Recruiting

Is Your Technical Recruiter Right for You?

Posted on March 3, 2015. Filed under: Big Data, Career Management, CIO, Consulting/Contracting, cover letter, Cyber Security, Engineering, Executive Job Search, Healthcare IT, International Job Seekers, Interviews, IT networking, Job Market Trends, Job Promotion, Job Search Tips, LinkedIn, Manufacturing, Personal Branding, Product Development, Programming, Project management, Recruiting, Resumes, Retirement, Salary, social media, Software Development, STEM, Technical Infographics, Technical Sales, Technology, Women in IT, Work Issues |

technical recruiterOutside of lack of response during your job search, the next most frustrating issue is spending too much time talking to the wrong people.

And this is particularly true when it comes to technical recruiters.

I watch candidates on a regular basis jump through hoop after hoop for recruiters, writing special presentations and bios, changing this and that on their resumes, and showing up at this and that meeting only to find out that the recruiter doesn’t really have openings for their specific background or salary range.

It’s a big waste of everyone’s time. And it can be A LOT of time. But it happens all the time.

So what can you do about it? It starts with proper matching.

Most candidates are under the impression that if a technical recruiter is in their geographical area and is willing to speak with them, then he or she is a good match. But it goes further than that. You need to know if he or she has placed people with your skills/industry background and at your salary range before, and geography is no longer the indicator it used to be as many recruiters place people over a much broader region than they used to.

So it start by doing your research.

Of course, research takes time.

A lot of time. Even with LinkedIn and premium search tools, you still have to have set parameters and know how to research them. It can take hours of precious job search time to find just one or two.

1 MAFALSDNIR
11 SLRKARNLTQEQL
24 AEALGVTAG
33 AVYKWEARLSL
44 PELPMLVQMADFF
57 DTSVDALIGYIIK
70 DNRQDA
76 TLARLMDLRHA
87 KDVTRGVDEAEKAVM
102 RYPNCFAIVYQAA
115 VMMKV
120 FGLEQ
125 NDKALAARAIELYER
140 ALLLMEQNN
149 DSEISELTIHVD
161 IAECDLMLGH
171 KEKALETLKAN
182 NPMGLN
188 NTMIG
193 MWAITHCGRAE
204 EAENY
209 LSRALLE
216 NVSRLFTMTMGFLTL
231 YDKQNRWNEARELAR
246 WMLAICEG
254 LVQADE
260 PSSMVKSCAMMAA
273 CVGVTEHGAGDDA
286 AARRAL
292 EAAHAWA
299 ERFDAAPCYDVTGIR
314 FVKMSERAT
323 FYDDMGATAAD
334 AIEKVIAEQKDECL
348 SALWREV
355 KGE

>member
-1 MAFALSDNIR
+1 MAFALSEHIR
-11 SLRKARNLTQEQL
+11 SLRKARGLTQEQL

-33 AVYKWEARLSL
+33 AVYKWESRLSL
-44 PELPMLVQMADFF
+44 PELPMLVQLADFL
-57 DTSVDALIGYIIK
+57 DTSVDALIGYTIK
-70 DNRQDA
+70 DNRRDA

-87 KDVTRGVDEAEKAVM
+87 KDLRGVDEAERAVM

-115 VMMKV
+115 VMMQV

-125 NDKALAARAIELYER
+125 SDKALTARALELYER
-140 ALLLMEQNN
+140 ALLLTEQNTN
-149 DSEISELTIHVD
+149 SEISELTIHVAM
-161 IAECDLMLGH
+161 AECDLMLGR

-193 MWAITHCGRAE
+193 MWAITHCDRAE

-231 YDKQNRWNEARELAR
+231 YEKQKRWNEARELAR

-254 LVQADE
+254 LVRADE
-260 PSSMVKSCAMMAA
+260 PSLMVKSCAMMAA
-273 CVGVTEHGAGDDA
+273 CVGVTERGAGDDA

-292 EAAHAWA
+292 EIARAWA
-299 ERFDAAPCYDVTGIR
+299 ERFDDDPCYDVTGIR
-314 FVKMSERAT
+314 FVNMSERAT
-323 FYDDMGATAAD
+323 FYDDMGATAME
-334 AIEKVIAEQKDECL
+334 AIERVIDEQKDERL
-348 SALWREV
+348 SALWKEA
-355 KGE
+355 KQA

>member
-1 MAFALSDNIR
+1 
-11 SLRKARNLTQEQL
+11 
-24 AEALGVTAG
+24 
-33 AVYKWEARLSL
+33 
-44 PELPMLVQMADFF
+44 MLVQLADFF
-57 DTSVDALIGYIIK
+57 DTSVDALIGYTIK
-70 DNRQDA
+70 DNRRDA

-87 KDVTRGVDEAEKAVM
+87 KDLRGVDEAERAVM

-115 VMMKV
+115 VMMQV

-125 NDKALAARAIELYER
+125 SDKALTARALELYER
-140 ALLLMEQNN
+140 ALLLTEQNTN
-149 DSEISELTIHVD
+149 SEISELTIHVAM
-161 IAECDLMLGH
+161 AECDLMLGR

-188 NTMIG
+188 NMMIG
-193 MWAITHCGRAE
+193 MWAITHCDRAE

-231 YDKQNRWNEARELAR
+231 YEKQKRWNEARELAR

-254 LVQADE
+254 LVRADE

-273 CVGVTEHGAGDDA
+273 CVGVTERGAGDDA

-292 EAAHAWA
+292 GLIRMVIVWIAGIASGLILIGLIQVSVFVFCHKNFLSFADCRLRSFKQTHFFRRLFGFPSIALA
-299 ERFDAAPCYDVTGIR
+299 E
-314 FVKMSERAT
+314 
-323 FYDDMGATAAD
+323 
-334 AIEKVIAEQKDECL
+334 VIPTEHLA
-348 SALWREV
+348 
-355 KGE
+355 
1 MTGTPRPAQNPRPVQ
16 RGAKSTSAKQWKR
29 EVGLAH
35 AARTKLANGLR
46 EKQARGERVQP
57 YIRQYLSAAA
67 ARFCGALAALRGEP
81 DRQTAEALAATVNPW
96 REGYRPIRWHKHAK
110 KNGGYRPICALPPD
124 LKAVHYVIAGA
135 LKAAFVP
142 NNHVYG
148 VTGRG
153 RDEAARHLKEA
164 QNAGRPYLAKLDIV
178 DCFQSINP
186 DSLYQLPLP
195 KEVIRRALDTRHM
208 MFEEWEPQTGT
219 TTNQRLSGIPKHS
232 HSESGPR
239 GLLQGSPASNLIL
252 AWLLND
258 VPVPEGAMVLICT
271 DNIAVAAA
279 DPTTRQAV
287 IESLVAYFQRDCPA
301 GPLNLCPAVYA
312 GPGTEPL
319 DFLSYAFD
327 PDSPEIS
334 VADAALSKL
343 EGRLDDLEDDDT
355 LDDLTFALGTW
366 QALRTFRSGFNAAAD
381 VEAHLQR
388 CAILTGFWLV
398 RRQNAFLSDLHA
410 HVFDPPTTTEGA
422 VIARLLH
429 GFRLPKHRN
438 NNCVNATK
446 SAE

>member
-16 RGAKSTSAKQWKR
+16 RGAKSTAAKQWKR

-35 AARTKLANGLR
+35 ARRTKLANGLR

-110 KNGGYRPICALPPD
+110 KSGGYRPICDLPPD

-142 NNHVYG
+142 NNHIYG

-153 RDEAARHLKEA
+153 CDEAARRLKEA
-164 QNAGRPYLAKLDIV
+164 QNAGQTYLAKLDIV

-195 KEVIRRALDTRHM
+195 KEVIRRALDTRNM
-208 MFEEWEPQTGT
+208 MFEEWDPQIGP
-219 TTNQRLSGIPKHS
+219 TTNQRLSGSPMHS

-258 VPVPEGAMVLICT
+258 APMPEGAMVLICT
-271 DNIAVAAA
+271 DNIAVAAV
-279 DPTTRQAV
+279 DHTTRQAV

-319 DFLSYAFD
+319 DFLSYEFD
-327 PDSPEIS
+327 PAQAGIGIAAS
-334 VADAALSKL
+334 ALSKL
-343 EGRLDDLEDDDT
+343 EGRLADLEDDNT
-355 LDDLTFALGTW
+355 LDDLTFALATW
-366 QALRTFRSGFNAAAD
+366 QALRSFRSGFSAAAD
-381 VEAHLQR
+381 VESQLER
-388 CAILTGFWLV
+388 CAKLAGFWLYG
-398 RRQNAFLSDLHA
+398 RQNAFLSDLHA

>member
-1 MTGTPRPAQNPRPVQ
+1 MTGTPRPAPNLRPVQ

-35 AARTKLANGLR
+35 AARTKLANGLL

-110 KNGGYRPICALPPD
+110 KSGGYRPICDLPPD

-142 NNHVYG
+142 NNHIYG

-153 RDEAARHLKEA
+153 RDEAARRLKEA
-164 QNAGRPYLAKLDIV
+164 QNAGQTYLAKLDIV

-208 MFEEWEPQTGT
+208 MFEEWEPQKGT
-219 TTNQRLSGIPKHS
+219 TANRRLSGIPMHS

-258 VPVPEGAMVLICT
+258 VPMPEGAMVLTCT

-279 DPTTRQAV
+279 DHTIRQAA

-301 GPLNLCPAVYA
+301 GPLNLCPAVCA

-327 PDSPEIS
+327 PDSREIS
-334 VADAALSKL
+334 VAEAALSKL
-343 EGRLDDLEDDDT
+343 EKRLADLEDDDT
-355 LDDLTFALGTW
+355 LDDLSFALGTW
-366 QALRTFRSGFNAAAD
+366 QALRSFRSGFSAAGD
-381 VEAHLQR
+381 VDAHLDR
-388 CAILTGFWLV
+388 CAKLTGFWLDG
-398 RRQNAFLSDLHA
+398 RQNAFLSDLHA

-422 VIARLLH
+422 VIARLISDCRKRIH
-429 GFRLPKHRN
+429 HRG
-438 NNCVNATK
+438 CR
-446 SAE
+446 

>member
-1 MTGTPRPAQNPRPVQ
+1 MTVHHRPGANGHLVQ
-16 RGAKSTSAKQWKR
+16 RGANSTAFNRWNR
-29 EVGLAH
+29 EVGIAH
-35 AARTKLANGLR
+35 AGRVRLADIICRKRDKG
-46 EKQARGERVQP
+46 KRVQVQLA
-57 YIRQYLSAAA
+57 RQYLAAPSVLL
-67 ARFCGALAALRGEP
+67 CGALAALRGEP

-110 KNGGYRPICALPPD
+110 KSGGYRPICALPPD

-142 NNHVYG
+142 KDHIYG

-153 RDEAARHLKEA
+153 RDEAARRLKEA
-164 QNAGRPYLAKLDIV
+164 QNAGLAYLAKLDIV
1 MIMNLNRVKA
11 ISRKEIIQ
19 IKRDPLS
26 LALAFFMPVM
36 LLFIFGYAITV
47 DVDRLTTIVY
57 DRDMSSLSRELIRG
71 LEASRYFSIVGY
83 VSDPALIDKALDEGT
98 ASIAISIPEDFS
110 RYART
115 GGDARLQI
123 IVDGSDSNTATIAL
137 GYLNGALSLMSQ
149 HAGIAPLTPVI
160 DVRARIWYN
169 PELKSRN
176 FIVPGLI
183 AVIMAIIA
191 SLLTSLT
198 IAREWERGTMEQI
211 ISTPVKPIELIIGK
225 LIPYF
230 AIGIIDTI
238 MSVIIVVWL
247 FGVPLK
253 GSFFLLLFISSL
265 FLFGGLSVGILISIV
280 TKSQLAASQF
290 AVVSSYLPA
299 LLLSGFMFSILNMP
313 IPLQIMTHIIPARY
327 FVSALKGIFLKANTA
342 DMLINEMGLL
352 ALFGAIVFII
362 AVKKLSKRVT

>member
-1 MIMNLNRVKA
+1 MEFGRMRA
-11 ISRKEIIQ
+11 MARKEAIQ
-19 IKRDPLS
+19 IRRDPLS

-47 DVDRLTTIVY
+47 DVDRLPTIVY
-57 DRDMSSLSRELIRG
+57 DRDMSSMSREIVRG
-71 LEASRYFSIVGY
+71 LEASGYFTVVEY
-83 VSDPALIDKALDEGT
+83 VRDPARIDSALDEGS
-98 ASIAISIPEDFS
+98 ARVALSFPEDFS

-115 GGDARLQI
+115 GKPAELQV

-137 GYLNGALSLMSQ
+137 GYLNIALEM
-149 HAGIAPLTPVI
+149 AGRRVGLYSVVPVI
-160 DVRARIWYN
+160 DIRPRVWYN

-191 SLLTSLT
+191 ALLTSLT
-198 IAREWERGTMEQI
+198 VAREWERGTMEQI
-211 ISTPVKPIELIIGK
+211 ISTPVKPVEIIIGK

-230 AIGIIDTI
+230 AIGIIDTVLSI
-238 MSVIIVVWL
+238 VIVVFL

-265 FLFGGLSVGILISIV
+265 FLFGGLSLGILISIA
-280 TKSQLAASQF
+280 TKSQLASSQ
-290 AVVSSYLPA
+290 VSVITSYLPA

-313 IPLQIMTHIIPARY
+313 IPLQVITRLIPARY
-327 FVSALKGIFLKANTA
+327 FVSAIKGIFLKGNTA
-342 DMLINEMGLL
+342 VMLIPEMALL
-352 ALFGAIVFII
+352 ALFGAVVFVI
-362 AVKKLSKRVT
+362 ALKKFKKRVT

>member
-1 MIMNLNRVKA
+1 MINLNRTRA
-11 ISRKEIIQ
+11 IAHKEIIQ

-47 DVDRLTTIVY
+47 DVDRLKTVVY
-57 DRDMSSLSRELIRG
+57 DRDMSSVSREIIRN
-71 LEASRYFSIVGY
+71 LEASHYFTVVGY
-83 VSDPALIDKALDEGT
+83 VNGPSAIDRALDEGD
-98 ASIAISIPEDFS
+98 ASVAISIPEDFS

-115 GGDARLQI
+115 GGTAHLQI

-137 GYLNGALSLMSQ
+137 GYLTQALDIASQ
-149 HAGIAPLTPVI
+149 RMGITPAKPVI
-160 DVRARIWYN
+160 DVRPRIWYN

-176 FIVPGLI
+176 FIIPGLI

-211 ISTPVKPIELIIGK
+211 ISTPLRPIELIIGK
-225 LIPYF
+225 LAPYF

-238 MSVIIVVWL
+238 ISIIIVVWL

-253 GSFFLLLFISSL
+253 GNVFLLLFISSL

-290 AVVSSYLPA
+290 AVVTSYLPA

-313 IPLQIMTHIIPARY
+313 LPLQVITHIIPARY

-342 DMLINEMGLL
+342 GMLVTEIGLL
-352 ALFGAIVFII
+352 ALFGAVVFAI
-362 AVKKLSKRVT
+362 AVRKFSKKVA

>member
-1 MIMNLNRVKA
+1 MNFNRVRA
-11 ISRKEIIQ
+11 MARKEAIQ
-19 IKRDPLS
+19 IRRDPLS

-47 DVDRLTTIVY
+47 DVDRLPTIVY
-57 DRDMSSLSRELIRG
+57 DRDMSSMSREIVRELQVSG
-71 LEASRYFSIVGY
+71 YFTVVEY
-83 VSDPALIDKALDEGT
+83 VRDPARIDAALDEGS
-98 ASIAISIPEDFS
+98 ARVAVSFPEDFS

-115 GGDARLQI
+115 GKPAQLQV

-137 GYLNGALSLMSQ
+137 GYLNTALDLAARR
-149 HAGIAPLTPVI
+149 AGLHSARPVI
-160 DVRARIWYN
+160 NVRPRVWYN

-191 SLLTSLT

And then you still have to know how to approach them, engage with them, and make sure they really are the good fit they appeared on paper.

It’s why so many candidates give up.

But there is a lot of value in finding the right technical recruiter because when the match is right, the whole process is much easier. Not to mention the fact that recruiting is on the rise and will continue to play a large role in the hiring process in 2015.

So if finding the right technical recruiter is important to you, there are ways to make it easier. You can simply tap into a general directory of technical recruiters already prepared with full contact info. Or you can take it a step further and engage a recruiter matching solution where you can work with a concierge service to have a customized list of recruiters built for you and your needs by a technical job search specialist (not to mention get good guidance on how to approach the recruiters).

It’s not that you can’t do it on your own; it’s that you no longer have to.

 

 

 

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The Rise of the Corporate Entrepreneur

Posted on February 24, 2015. Filed under: Big Data, Career Management, CIO, Consulting/Contracting, Cyber Security, Engineering, Executive Job Search, Healthcare IT, International Job Seekers, Interviews, IT networking, Job Market Trends, Job Promotion, Job Search Tips, LinkedIn, Manufacturing, Personal Branding, Product Development, Programming, Project management, Recruiting, Resumes, Retirement, Salary, social media, Software Development, STEM, Technical Infographics, Technical Sales, Technology, Women in IT, Work Issues |

In my upcoming book UNCOMMON with Brian Tracy, I wanted to focus on the concept of “corporate entrepreneur.” Thanks to feedback from my social media connections, I was able to gather some great data and comments on what corporate entrepreneurship means to today’s professional.

Below is an excerpt from the book, due out in Summer 2015. If you’d like to download the entire chapter, click on the cover graphic and I will send it to you!

stephen van vreede

Click on cover photo to receive rest of chapter!

 ______________________________

THE RISE OF THE CORPORATE “ENTREPRENEUR”